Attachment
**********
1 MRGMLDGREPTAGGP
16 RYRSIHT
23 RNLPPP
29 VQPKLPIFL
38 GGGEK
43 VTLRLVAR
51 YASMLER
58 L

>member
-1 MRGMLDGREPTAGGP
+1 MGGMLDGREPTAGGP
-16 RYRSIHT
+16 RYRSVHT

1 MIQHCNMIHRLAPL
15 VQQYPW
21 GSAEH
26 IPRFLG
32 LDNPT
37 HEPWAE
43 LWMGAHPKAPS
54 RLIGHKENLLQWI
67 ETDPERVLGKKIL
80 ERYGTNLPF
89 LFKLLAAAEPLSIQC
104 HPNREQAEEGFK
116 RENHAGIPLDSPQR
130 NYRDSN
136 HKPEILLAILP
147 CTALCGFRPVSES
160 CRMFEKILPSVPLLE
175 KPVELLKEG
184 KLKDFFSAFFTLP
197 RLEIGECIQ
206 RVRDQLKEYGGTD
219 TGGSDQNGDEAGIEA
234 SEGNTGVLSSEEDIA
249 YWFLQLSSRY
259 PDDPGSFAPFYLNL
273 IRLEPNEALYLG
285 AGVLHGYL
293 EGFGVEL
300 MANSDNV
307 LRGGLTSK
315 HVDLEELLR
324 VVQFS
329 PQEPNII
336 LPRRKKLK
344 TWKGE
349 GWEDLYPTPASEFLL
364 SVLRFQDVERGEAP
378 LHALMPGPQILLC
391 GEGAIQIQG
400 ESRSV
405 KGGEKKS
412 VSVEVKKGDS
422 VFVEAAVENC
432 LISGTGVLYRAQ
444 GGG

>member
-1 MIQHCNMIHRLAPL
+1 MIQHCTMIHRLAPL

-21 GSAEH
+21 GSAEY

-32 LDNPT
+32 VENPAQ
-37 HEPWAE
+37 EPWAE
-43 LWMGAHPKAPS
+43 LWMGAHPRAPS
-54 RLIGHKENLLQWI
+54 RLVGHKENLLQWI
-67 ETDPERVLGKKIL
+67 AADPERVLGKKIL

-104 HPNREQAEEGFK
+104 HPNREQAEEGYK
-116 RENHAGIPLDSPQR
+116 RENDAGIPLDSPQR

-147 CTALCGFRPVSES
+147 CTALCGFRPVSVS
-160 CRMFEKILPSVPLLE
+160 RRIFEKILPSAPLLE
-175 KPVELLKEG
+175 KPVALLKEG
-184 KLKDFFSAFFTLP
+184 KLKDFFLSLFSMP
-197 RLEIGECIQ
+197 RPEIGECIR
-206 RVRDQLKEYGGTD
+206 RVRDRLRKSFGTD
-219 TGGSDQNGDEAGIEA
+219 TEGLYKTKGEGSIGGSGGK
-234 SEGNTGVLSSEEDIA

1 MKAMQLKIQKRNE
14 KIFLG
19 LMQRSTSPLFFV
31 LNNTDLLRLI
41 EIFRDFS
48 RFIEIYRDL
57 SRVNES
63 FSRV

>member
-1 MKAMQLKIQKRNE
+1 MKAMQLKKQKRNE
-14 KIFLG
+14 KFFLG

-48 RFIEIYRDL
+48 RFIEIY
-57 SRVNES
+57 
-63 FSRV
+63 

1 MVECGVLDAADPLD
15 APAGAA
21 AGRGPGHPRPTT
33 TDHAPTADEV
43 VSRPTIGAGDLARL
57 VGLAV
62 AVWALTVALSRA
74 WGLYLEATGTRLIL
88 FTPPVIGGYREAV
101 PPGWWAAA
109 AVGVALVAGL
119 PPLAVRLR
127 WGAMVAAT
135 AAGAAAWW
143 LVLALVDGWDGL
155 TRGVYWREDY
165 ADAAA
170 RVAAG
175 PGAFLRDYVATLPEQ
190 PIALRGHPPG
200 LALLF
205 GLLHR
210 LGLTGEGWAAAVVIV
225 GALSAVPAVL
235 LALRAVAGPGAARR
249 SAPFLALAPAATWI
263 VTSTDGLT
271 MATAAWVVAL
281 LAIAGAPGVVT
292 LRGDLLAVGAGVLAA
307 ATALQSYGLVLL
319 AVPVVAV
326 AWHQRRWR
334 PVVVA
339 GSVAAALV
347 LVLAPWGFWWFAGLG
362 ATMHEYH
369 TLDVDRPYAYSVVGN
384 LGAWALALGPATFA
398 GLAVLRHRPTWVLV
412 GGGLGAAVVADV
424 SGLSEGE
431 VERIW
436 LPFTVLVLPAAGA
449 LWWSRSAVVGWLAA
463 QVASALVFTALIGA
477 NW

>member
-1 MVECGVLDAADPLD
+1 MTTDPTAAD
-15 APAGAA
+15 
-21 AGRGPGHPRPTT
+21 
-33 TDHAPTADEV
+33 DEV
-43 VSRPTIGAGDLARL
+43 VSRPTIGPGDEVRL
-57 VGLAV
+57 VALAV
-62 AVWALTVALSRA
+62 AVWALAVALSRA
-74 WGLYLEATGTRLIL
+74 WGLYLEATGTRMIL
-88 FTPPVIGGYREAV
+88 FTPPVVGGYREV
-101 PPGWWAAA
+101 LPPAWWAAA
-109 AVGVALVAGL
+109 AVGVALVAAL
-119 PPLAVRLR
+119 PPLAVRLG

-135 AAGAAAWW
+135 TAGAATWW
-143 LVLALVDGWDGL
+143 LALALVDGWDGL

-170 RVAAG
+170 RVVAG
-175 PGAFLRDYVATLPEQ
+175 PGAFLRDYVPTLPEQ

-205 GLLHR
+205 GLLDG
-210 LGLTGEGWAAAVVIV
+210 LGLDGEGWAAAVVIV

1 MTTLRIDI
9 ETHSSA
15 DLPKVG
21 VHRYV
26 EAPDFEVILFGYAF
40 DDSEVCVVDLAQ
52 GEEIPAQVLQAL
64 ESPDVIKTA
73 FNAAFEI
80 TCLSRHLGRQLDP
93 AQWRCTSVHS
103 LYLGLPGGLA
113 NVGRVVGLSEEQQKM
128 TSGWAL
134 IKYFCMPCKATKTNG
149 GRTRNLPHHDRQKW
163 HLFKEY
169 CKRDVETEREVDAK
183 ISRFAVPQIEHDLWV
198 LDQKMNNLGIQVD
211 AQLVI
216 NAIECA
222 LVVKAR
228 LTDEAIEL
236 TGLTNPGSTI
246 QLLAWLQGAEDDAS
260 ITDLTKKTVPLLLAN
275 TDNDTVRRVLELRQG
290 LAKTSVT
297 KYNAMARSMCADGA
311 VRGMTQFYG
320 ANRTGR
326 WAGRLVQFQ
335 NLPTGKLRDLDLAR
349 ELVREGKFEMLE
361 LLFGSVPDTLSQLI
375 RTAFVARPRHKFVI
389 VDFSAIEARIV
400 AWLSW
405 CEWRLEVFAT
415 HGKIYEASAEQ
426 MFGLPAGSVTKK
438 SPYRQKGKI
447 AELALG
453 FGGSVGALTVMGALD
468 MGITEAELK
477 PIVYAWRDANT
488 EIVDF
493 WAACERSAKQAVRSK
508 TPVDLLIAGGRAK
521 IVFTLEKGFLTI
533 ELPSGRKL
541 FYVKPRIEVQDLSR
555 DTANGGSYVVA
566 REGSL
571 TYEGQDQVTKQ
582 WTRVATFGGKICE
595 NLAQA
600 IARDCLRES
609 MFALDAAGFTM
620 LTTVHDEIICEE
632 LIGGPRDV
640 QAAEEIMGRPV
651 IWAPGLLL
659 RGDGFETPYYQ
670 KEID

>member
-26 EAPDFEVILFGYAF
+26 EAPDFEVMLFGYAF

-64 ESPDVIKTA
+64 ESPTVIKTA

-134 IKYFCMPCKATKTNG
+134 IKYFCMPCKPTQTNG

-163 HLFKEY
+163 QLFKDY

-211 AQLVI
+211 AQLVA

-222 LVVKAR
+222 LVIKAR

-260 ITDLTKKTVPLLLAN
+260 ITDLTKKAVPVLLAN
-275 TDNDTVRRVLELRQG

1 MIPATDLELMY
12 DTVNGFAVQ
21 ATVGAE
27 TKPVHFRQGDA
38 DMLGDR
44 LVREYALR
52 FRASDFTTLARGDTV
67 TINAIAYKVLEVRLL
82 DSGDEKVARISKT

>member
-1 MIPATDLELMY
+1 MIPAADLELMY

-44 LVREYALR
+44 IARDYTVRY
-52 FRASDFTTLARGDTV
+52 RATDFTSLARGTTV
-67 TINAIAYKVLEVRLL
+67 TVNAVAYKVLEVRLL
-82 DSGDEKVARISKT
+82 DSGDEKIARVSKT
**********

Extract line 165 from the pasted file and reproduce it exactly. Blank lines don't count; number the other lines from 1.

+21 